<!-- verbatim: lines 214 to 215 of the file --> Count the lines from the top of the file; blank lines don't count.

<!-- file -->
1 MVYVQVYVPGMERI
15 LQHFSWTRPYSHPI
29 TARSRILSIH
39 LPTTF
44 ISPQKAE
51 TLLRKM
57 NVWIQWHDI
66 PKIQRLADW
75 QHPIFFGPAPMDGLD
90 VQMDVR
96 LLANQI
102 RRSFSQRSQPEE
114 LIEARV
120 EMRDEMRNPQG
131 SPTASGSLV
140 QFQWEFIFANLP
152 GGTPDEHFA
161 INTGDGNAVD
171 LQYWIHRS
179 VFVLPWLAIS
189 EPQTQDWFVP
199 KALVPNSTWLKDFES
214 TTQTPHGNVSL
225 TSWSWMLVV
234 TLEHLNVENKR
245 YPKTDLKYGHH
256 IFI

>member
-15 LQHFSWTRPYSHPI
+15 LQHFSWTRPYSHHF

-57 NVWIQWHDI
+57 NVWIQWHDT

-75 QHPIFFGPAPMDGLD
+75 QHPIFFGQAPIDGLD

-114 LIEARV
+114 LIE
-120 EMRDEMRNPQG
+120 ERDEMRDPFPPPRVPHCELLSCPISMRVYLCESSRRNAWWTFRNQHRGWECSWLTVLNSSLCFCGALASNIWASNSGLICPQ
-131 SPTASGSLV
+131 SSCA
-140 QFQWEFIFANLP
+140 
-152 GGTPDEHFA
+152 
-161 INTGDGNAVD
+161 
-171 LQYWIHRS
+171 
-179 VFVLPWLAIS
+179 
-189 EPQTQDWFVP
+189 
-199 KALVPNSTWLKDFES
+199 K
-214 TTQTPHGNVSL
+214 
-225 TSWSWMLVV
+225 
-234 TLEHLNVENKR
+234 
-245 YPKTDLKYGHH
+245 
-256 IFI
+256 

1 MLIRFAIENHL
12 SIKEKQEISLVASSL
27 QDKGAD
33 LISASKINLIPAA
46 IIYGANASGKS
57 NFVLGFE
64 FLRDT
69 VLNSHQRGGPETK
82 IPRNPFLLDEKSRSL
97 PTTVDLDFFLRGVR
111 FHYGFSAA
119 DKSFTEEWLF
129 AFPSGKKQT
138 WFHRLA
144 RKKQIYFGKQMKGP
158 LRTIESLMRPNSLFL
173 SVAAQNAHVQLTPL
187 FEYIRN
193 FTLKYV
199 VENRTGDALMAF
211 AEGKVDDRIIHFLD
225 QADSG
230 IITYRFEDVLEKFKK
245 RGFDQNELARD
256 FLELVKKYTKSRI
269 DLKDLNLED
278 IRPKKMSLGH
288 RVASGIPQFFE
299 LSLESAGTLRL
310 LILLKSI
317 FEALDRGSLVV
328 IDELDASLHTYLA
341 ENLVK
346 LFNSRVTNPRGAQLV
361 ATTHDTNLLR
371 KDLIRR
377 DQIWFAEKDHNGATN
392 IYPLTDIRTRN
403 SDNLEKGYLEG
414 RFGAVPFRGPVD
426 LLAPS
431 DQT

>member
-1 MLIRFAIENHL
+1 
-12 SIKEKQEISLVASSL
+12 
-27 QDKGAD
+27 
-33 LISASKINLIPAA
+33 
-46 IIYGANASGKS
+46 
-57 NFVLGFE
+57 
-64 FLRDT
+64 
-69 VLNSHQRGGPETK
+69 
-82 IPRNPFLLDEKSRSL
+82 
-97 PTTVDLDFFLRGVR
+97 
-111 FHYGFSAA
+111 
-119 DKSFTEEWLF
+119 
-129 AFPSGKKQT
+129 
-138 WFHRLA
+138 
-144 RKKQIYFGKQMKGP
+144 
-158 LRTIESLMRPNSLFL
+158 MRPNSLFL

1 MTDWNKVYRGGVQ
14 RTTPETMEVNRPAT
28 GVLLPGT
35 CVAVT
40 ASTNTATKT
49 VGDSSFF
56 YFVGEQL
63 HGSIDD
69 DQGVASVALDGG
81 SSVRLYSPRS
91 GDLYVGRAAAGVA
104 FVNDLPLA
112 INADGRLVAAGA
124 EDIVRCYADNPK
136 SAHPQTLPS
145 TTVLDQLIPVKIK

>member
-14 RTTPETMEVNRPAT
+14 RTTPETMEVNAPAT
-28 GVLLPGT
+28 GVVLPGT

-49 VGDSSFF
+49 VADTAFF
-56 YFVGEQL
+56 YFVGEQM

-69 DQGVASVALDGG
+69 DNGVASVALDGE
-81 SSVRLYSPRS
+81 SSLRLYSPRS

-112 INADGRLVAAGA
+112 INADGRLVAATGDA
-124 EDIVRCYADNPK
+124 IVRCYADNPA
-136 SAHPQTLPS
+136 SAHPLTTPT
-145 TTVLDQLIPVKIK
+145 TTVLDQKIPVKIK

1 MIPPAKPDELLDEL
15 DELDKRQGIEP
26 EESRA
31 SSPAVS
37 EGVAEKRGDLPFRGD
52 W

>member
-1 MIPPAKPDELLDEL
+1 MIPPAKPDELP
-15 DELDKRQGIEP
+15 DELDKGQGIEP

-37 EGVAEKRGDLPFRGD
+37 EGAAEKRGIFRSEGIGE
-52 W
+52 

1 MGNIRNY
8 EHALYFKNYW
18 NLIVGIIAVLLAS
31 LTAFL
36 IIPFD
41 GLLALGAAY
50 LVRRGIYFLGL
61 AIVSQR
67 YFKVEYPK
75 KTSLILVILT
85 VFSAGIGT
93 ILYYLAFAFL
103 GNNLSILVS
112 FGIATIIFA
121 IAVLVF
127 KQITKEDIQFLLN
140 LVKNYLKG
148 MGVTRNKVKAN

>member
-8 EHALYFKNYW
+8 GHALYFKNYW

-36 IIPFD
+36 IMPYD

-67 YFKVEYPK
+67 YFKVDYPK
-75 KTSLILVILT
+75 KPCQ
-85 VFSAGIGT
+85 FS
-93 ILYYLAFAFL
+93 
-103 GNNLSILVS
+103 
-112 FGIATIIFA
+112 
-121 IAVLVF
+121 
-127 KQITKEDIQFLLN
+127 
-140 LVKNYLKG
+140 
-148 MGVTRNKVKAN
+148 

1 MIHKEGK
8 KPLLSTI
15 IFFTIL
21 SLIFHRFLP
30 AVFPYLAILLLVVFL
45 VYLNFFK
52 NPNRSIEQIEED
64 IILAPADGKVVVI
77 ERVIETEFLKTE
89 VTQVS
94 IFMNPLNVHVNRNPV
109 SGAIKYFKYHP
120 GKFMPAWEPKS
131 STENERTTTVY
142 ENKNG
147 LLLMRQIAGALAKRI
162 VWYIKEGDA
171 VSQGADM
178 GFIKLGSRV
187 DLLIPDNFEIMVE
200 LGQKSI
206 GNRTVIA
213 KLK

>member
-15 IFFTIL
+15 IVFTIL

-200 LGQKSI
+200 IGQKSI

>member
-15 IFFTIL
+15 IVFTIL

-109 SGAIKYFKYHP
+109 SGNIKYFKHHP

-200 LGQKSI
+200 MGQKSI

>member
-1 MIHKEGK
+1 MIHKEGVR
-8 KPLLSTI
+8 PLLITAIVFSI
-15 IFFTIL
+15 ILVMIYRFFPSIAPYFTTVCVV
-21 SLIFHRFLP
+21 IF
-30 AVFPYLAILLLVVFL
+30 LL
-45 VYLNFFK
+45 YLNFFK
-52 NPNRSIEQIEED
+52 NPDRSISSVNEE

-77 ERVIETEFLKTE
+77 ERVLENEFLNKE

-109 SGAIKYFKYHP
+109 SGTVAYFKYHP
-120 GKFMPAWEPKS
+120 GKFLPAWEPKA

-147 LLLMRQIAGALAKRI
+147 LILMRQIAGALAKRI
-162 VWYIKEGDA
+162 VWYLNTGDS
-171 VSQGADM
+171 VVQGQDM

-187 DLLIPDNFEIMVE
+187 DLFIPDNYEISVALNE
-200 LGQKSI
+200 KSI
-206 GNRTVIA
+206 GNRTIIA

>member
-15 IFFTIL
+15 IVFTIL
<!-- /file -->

+36 IMPYD

-67 YFKVEYPK